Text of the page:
From Wikipedia, the free encyclopedia
Jump to: navigation, search
Commune and town
Djinet air view.jpg
DZ 35 Djinet.svg
Djinet is located in Algeria
Coordinates: 36°52′37″N 3°43′23″E / 36.876977°N 3.723121°E / 36.876977; 3.723121
Country  Algeria
Province Boumerdès
District Bordj Ménaïl
Population (2008)
 • Total 21,966
Time zone CET (UTC+1)

Djinet is a town and commune in Boumerdès Province, Algeria and the site of Ancient bishopric Cissi, which relains a Latin catholic titular see.

According to the 1998 census it had a population of 20,022.[1]


In Roman times, Djinet was called Cissi and was among the many twon of sufficient importance in the Roman province of Mauretania Caesariensis to become a suffragan diocese of the Metropolitan of Carthage, in the papal sway. Ptolemy called it Κισσή (Greek 'Kissi'). It appears also in the Tabula Peutingeriana.[2]

Two of its bishops are historically documented :

  • At a Conference of Carthage (411) between Catholic and schismatic Donatist bishops, where their heresey was condemned as such, Cissi was represented only by a Donatist bishop named Flavosus. The Latin adjective referring to Cissi, Cissitanus, is applied to him in the account of that conference. In the 19th century, Morcelli took the adjective Cessitanus to refer to Cissi, and supposed instead that the name of the Cissi bishop at the conference was Quodvultdeus, whom Ferron rather attributed to the see of Cissita, [2][3]which was in Africa Proconsularis and presently in Tunisia (Sidi-Tabet?,).
  • In 484, Bishop Reparatus of Cissi was one of the Catholic bishops whom the Arian king Huneric of the Vandal kingdomsummoned to Carthage and then exiled like most Catholic bishops.[2][3]

It faded completely, plausibly at the seventh century advent of Islam. In the 19th century, the ruins of a 4th or 5th-century Christian church could still be easily distinguished at Cape Djinet, but little trace now remains.[2]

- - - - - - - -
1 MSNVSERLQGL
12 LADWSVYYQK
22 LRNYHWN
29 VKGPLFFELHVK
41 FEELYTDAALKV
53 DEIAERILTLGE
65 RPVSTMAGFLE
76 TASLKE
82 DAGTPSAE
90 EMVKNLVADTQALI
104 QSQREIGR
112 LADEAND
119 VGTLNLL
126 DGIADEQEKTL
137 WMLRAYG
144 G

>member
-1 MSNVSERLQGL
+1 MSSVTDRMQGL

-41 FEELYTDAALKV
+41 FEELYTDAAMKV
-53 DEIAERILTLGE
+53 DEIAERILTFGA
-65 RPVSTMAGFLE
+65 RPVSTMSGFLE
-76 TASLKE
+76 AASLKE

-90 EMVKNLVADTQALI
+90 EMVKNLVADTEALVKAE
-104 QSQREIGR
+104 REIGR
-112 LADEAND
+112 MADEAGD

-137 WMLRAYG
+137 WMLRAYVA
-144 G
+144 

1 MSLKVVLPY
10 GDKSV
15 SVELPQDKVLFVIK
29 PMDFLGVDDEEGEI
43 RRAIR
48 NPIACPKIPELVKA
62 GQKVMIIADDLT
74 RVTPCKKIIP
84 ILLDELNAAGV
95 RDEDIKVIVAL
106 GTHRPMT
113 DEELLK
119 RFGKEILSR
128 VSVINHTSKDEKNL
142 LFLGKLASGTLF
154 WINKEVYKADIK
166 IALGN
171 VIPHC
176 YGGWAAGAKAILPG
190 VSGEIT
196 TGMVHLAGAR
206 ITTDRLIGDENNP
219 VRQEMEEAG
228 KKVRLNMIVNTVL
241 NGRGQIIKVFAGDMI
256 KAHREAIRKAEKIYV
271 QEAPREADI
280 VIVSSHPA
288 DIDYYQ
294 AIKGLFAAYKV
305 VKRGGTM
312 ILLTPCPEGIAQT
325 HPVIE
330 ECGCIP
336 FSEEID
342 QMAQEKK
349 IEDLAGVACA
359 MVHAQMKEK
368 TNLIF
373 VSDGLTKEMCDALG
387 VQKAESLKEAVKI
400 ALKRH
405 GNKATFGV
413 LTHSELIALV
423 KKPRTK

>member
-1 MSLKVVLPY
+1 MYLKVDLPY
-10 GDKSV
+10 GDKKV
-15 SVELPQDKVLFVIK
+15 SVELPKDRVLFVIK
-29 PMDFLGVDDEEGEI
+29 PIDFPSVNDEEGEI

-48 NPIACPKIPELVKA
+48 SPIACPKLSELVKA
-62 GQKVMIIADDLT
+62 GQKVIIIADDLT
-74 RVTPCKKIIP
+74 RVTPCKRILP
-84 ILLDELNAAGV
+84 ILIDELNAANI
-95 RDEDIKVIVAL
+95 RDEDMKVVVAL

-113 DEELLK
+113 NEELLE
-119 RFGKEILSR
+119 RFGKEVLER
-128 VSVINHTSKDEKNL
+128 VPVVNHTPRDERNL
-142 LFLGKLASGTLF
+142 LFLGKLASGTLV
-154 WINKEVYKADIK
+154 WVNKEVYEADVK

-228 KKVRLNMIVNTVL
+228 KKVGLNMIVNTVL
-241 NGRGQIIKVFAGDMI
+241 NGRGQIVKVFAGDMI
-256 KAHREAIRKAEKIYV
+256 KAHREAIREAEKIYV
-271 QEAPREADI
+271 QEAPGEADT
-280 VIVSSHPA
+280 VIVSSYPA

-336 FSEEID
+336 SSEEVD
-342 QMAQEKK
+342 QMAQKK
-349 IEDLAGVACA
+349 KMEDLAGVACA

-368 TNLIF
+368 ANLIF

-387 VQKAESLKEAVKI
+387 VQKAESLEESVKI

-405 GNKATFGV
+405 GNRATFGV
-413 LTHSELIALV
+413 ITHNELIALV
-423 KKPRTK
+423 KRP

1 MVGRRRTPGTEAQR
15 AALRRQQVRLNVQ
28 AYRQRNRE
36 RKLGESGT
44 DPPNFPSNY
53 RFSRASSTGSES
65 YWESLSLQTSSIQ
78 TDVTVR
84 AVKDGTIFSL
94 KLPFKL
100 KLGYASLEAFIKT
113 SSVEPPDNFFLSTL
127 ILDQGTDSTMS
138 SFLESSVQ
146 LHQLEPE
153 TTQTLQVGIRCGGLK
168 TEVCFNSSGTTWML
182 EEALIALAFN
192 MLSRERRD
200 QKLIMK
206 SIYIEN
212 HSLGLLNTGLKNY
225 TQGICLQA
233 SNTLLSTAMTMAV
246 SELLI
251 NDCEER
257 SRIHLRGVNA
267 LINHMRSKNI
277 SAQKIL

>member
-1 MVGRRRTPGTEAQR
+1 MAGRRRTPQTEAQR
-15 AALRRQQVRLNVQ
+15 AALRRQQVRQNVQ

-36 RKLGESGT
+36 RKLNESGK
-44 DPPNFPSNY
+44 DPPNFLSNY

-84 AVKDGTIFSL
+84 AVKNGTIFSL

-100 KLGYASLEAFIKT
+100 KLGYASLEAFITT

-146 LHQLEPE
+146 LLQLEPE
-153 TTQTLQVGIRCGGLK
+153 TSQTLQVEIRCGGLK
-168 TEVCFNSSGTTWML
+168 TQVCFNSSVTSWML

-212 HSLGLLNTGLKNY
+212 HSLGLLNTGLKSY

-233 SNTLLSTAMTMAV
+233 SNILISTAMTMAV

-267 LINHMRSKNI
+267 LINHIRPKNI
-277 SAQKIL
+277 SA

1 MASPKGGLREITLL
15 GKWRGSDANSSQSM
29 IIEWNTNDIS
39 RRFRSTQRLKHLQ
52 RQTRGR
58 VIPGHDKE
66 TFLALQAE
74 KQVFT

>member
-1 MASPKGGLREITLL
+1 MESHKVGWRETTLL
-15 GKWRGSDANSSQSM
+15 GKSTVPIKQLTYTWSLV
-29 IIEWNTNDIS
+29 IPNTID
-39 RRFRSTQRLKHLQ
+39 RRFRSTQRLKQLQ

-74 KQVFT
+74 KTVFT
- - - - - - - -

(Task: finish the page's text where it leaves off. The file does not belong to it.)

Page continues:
Titular see[edit]

The diocese was nominally restored in 1933 as Latin Titular bishopric of Cissi (Latin = Curiate Italian) / Cissitan(us) (Latin adjective).[4]

It has had the following incumbents, so far of the fitting Episcopal (lowest) rank :


See also[edit]


  1. ^ Statoids
  2. ^ a b c d J. Ferron, v. Cissi, in Dictionnaire d'Histoire et de Géographie ecclésiastiques, vol. XII, Parigi 1953, coll. 851-852
  3. ^ a b Stefano Antonio Morcelli, Africa christiana, Volume I, Brescia 1816, p. 138
  4. ^ Annuario Pontificio 2013 (Libreria Editrice Vaticana 2013 ISBN 978-88-209-9070-1), p. 871

Sources and external links[edit]

Bibliography - ecclesiastical history
  • Stefano Antonio Morcelli, Africa christiana, Volume I, Brescia 1816, p. 138
  • J. Ferron, lemma 'Cissi' in Dictionnaire d'Histoire et de Géographie ecclésiastiques, vol. XII, Paris 1953, coll. 851-852

Coordinates: 36°53′N 3°43′E / 36.883°N 3.717°E / 36.883; 3.717